By Kelly Anne Smith
NORTH BAY— Speaking on the opening conference panel of the 2016 Lands and Resources Forum, the Chief of Nipissing First Nation told the packed hall, “The environment shouldn’t suffer from the conflicts we have with each other.”
Chief Scott McLeod is lamenting on the state of Lake Nipissing’s walleye fishery.
The numbers have declined to the point that Nipissing First Nation called for the winter walleye season to be closed for the year. The commercial season was shuttered August 31. There was uproar from the non-Indigenous recreational fishery and the tourist outfitters over the possibility of no ice fishing in 2017.
The Ministry of Natural Resources and Forestry (MNRF) commissioned an independent scientific panel to study data compiled by the ministry and Nipissing First Nation Fisheries department. Subsequently, the MNRF gave the okay to dust off the tip-up’s.
Dr. Mike Jones is the Panel Chair of the study, “External Review of Lake Nipissing’s Walleye Fishery and Management.”
Reached in Anchorage, Alaska, Dr. Jones discussed the conclusions.
“The levels of harvest that they are recommending, both recreational and commercial and First Nation harvest – we believe the levels are consistent with a healthy walleye fishery,” stated Jones.
Jones is cautious; however, that if harvest numbers are higher than reported, the fish could be at risk.
“The reason I framed that sentence that way is because that has not been the case in recent years,” stated Jones. “The information that was shared with us suggested that the actual harvest in recent years have been much higher than the recommended harvest. So we stated, if you can meet that objective, we would be cautiously optimistic about the fishery. But if you don’t meet that objective, we are at least as confident that the fishery will continue to be in very bad shape and probably get into worse shape.”
Nipissing First Nation Chief McLeod was disappointed with the decision saying the MNRF is saying more studies are needed.
“That doesn’t fly with me,” added Chief McLeod. “They have studies already that aren’t that old that show mortality rates. They are talking about what are the effects of those mortality rates. They are not managing fish. They’re managing people. That’s what they are doing. The tourist outfitters are mad.”
Chief McLeod is critical.
“They’ve created a winter fishery where the bag limit is only two,” continued Chief McLeod. “But the fish they force the angler’s to target are not even in the lake. Those are the fish that are missing. They say you can keep two fish over 17 inches. The older fish, the bigger fish, those fish are not even there.”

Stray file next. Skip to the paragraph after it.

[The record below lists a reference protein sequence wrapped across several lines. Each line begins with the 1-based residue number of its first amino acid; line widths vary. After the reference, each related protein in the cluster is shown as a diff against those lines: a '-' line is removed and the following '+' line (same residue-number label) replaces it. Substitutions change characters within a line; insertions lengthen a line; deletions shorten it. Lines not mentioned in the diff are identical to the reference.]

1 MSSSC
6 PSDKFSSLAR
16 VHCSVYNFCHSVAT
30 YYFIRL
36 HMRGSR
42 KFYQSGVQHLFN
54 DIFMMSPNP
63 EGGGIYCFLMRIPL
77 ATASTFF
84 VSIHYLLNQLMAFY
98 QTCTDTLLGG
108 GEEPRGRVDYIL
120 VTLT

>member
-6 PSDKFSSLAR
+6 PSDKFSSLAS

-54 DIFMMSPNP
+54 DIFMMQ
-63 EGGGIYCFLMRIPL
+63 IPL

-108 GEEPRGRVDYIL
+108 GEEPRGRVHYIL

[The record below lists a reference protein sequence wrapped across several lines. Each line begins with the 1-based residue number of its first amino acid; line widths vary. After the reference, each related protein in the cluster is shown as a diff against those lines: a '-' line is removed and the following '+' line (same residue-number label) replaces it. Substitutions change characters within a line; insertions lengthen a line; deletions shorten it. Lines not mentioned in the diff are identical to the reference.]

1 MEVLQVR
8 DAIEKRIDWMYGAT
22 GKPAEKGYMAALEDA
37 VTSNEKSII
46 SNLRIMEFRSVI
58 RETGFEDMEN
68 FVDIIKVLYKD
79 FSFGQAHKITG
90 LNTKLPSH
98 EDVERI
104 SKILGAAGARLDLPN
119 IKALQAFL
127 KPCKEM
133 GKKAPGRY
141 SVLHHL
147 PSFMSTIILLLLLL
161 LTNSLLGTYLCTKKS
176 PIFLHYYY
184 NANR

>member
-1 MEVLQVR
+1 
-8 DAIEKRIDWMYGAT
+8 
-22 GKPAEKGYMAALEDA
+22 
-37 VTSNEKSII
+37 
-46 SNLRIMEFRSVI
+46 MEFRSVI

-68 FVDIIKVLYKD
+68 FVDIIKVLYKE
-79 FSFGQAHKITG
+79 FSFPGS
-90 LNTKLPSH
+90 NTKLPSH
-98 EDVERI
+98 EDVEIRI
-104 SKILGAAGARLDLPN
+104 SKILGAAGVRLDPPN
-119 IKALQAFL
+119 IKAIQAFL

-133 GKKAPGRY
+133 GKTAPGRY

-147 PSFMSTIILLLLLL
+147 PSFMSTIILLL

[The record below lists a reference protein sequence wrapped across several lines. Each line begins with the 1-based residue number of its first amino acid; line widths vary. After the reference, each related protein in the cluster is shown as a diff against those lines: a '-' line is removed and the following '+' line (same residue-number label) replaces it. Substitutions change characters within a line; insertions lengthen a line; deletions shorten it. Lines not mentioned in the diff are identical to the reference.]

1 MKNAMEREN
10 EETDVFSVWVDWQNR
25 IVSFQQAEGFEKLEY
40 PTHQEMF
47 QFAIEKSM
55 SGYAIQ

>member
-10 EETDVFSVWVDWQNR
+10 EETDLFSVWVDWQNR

“The problem is that the fisherman will go and spend all day there catching and releasing fish. I’ve heard stories of 50 or 60 fish. Well the mortality rate of that by their own studies is that 20 percent of those are going to die,” added Chief McLeod. “So the bag limit is two, but how many fish are they killing if they catch sixty -more than two! It would make more sense to say after the first two fish you catch that is it, you’re done.”
Dr. Jones says it is difficult to measure the mortality rate on fish that have been caught and released.
“It depends on how many people are fishing and what the first two fish caught would look like in terms of their size,” noted Jones. “There has been research where they caught fish and put a tag on it and measure how frequently they recovered those tags. That research showed a high survival rate. So there isn’t a huge risk on catch and release walleye.”
Chief McLeod says the fishermen in the coffee shops say it’s not even worth going out anymore.
“They say because you can’t keep any of them,” stated Chief McLeod. “But they still go out. So it is really bad faith legislation. They are only keeping it open for the tourist operators. And that’s sad because the fish are being put on the back burner in all of this.”
Chief McLeod says the report is missing the recent implementation of the Memorandum of Understanding (MOU) with MNRF.
“We signed the MOU in November 2015 and in 2016 we fully started to implement it,” noted Chief McLeod. “There is nothing to show the efforts we put forth in near 100% compliance in the moratorium when we had no fishing occur. And we increased compliance in measures put in place in conjunction with the ministry and with the Anishinabek Police Service.”
There is nothing in this report that reflects that,” continued Chief McLeod. “We have been taking measures into our own hands. We have been pushing for reducing and maintaining a sustainable limit. We didn’t create this problem. We are trying to deal with it.”